Along with this work done in a regulatory framework, the Agency has for a number of years now been regularly questioned about health risks related to the detection in water intended for human consumption of substances for which no regulatory quality limits have been set (ethyl tert-butyl ether, perchlorates, etc.). The presence of these compounds may be revealed during national sampling and analysis campaigns conducted by the Nancy Laboratory for Hydrology and aimed at classes of substances of concern. The Agency may also asses health risks following a particular local situation in which unregulated pollutants have been measured in distributed water.

The Agency follows the same procedure whether it be to provide expertise on the exceeding of regulatory parameters or of concentrations of unregulated substances, for each physical-chemical parameter studied. Its expertise is based on the analysis of:

  • available data on water contamination,
  • possible sources of water contamination,
  • ways in which water can be treated,
  • other routes of exposure of humans to the substance in question,
  • all of the toxicological and epidemiological data available for characterising the hazard and ultimately the risk to consumers.

The aim is to provide the government authorities with a risk management tool that they can use both when regulatory requirements are exceeded for water intended for human consumption (when waivers to regulatory provisions have been granted), and when dealing with unregulated pollutants. This will then enable the public authorities to take adequate steps to protect the health of populations including, when necessary, restricting or prohibiting use of water for all or part of the population.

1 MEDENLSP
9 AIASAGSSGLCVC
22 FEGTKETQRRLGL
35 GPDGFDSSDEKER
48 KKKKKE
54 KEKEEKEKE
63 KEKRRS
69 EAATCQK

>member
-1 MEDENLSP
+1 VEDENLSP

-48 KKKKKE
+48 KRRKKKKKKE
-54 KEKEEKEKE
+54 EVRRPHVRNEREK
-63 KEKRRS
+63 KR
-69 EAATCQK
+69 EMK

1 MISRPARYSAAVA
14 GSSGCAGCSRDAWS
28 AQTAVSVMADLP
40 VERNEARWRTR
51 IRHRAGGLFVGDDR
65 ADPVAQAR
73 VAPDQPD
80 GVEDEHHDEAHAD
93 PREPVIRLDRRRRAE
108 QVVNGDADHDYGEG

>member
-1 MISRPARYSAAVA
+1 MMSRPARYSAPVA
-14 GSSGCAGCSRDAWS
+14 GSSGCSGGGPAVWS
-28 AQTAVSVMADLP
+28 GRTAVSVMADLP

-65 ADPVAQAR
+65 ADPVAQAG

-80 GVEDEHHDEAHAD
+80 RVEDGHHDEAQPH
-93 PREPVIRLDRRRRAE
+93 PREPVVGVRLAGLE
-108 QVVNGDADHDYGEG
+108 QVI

All of this work concerning both regulated substances and emerging substances will enable France to play a significant role in the possible revision of the European Directive 98/83/EC on the quality of water intended for human consumption.

Focus on drug residues

The French national plan for dealing with drug residues in water (PNRM) was drawn up in 2011, following the first French National Environment and Health Action Plan from 2004-2008 (PNSE 1 or NEHAP 1) and was then included in the second plan (PNSE 2 or NEHAP 2) for the period from 2009 to 2013 under the heading of 'emerging risks' and, to a lesser extent of 'water pollutants'. The Agency is a member of the steering committee of the PNRM, responsible for drawing up and monitoring implementation of the plan. It is also represented in the committee's scientific support group.

Since 2006, the Agency has been working on this topic. In 2008 it developed a ranking strategy for the purpose of determining the most relevant human and veterinary drugs to be screened for in water intended for human consumption. It then developed methods for analysing these substances.In 2011 the Nancy Laboratory for Hydrology published the results of a specific national campaign to screen for human and veterinary drug residues in resources used for producing drinking water and in treated water.

The Agency, in collaboration with the French Health Products Safety Agency (ANSM) is currently defining a general method for assessing health risks related to the presence of these drug residues in water intended for human consumption. A first section dealing specifically with the exposure of humans was published in June 2010. Initially this method will be applied to a human drug and a veterinary drug